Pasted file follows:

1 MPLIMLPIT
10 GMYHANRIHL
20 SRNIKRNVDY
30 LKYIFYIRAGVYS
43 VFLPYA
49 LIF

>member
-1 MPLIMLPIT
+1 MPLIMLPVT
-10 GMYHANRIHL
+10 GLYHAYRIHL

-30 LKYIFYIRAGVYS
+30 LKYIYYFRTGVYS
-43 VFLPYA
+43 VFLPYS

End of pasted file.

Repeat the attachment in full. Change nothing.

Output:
1 MPLIMLPIT
10 GMYHANRIHL
20 SRNIKRNVDY
30 LKYIFYIRAGVYS
43 VFLPYA
49 LIF

>member
-1 MPLIMLPIT
+1 MPLIMLPVT
-10 GMYHANRIHL
+10 GLYHAYRIHL

-30 LKYIFYIRAGVYS
+30 LKYIYYFRTGVYS
-43 VFLPYA
+43 VFLPYS